His reply, delivered from behind the armour of a bedsheet, suggested he was thinking about it.
Born to a Jewish mother and an English father (a poet-father whose ghost Day-Lewis claimed he had seen while playing Hamlet at the National Theatre, London), Daniel Day-Lewis may have been trained in the British school of classical acting, but his heroes were always American.
To Laurence Olivier's joke about Method Acting, he had once said with all his British graciousness, 'Without any disrespect to Olivier, he's missing the point there.'
It was not the weightlessness of Olivier, but the dodgy seductiveness of Clift, of Brando, of De Niro that led him to dedicate the last third of his acting career to reaching the very marrow of America. And he may have been so good as to deserve a face on the Rushmore.
When the veins on his forehead stood up as he screamed, 'I have abandoned my child. I have abandoned my boy,' he turned There Will Be Blood into a story of Judas lured by the spoils of capitalism.
There he was, the betrayer recast, those barrels of oil as his 30 silver pieces, and America, the Jesus he'd let down.
In The Gangs of New York, he gets at the Basic American Conundrum: Americans want to be rich and powerful, but once they become all that, their Christian side takes over and guilt peeps in.
Billy the Butcher is evil, but he's an American evil; so when he talks about 'the priest he buried in his own blood,' his voice goes down, and he offers him his biggest salute: 'This was a great man!'
Billy is Oedipus who gouges out his own eyes; *he is America*, and his mortifications are naturally hers, and he shields his sight to shield her.
As we were slowly beginning to assent to his violent discharge of emotions, Day-Lewis gave us in Lincoln a character that was all whispers and smears: His strength hidden behind his closed eyes and tired shoulders.
Day-Lewis' Lincoln wasn't just a glorified historical icon, but a primitive warlord raised to the highest refinements; someone who could narrate a juicy tale and smack his lips between punchlines just as well as he could bring a political convention that was going off-track, back into total order with a thump of his hand.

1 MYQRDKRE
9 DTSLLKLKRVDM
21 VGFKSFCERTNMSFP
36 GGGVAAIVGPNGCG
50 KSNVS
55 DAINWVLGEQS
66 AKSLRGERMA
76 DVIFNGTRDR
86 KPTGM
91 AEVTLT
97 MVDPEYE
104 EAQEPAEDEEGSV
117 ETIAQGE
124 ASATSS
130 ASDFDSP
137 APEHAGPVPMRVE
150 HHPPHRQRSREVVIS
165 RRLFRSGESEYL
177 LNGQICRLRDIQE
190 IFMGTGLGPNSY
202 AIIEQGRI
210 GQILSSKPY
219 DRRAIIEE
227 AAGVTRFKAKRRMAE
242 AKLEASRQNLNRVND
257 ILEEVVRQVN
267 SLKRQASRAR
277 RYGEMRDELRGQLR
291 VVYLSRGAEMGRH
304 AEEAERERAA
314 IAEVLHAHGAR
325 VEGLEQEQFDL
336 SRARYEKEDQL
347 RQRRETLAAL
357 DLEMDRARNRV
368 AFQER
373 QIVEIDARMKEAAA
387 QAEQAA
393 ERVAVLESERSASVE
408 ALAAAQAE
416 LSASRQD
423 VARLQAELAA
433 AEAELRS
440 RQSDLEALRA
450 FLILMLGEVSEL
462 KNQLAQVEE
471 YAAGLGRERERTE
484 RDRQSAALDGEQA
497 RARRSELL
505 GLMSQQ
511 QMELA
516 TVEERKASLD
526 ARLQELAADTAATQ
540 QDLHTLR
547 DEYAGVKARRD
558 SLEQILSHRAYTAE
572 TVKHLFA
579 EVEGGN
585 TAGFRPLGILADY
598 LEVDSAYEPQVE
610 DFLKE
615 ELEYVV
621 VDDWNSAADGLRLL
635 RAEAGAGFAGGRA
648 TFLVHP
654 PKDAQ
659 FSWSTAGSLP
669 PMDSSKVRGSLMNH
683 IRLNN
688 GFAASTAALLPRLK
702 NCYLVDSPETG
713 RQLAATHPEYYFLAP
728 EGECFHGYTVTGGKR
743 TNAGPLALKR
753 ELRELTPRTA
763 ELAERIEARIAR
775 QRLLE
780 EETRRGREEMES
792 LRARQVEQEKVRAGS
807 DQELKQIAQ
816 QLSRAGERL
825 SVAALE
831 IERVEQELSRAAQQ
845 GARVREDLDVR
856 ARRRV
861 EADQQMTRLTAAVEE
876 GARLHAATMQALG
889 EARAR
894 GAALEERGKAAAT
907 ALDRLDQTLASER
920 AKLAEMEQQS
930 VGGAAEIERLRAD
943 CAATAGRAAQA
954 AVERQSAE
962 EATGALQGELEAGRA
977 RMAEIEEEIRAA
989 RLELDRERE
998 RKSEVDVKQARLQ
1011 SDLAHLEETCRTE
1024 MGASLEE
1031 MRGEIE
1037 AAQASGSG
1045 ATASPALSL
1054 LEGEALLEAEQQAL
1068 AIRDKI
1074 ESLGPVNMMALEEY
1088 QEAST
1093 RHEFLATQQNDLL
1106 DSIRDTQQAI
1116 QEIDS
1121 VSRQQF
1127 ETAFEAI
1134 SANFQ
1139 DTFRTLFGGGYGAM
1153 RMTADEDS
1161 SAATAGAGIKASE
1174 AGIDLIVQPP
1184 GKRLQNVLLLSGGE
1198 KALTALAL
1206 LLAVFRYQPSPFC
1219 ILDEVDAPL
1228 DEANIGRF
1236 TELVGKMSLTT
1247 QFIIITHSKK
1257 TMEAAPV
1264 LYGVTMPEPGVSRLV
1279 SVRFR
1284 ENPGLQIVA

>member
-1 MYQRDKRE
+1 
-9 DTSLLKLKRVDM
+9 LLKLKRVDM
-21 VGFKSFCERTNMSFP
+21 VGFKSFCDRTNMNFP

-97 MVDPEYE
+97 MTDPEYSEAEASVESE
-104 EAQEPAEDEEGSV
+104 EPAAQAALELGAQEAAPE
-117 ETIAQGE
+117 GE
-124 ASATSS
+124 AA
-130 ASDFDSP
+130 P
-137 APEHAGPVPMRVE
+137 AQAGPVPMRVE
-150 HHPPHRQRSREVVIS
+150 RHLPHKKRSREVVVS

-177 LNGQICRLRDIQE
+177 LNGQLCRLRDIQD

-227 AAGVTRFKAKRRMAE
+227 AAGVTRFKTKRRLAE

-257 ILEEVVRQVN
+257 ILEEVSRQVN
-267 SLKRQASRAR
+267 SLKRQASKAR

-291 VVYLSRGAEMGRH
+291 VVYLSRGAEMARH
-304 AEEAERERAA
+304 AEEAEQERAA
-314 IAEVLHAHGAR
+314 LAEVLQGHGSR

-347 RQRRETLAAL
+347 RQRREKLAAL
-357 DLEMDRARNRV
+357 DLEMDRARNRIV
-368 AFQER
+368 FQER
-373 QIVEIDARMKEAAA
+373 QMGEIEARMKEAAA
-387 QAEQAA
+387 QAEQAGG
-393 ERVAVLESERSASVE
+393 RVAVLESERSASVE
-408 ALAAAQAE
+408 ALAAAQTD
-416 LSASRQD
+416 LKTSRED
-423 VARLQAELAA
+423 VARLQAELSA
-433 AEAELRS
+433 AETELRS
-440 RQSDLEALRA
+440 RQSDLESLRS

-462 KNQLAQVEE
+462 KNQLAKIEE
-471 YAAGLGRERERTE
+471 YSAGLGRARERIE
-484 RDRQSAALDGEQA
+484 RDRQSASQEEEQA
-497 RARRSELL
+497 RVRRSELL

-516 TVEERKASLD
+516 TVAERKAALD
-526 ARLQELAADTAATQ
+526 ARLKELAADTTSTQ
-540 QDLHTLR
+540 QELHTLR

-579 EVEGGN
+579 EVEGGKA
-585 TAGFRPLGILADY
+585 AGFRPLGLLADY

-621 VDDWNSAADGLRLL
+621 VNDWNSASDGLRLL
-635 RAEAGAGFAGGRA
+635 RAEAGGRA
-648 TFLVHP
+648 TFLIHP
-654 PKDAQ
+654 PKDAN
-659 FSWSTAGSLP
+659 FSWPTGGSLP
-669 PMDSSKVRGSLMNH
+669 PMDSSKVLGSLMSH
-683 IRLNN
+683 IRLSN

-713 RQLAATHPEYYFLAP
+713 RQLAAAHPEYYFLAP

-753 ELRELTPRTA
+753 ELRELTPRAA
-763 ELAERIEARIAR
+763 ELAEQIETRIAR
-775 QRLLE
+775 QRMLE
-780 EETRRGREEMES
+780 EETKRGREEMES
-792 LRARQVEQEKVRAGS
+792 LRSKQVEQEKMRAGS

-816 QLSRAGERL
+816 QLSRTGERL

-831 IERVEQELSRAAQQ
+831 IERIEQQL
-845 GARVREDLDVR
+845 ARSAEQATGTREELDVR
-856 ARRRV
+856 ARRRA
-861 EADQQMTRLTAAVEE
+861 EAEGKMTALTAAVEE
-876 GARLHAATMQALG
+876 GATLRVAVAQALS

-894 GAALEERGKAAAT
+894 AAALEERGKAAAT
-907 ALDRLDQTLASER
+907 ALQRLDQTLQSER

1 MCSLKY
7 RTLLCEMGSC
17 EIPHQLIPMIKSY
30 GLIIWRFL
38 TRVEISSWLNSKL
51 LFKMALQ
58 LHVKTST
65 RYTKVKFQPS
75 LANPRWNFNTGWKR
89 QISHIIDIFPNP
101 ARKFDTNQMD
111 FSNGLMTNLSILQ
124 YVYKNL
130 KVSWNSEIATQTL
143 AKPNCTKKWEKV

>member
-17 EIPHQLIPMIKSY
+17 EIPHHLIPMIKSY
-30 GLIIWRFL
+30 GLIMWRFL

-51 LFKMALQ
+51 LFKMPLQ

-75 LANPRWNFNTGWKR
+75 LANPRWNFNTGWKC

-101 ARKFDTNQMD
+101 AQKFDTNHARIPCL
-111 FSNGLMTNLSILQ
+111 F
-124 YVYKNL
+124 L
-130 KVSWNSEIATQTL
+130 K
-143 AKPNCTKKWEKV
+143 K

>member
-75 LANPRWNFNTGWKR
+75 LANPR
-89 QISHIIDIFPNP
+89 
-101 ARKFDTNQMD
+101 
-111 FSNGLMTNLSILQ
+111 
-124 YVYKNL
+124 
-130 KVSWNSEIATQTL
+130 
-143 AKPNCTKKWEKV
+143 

The key to every Daniel Day-Lewis performance was a big theme and a thousand details.
And in the final phase of his acting career, America became his big theme, and the details... well, he just popped them out like waffles.
Not all great actors have been blessed with universal acclaim, but Daniel Day-Lewis was.
A lover of Kabuki, a Mime expert, a Ballet instructor, a connoisseur of the Theatre, a Hindi movie aficionado, and a starry-eyed Hollywood kiddo could all appreciate his craft; for he had that innate ability to discover something very basic about his characters, and then give it shadings and echoes.
'Staying in Character' was such an immutable dharma for Lewis that one can't help but wonder if he had to strive really hard for character-continuum when a scene was stitched together using, say, an alternating series of medium and close-up shots.
Wouldn't the director's yelling of 'Cut' have often frayed his nerves?
What if his finest pouring out of his juices -- the best he could give to a shot, the best any actor could -- turned out to be an improperly lit shot, so then he would have to go about redoing the whole thing?
Surely there would have been times when the technique of cinema must have felt too puny to be compared to Day-Lewis's prodigious skills.
The above questions bother me and to them I add a few more: How do I make this piece not sound like an obituary?
Is an actor's hanging up of his gloves -- his decision to live a non-actor life --- equivalent to his death?
Or is Daniel Day-Lewis's retirement just the bubble bath that the burning Method Actor needed to keep him away from exploding?
The tragic reality of Method Acting (and why actors like De Niro today prefer a life of entrepreneurship as opposed to digging deep) is that the ambition of the Method Actor is too huge to be even confined to the usual definitions of the word 'Ambition' -- it's a crazy, irrational, low-profit, loss-risking take on the word Ambition.
And while that ambition draws from a curiosity for life (for life with all its illicits considered), it requires the actor to feed himself to his every role.
Daniel Day-Lewis's generosity as an actor was a readiness to become a full-course meal for his characters.
His retirement is a tribute to his ambition, to how much of him was eaten away by his acting.
This is more than just a goodbye, it's a retreat to a place of permanent healing.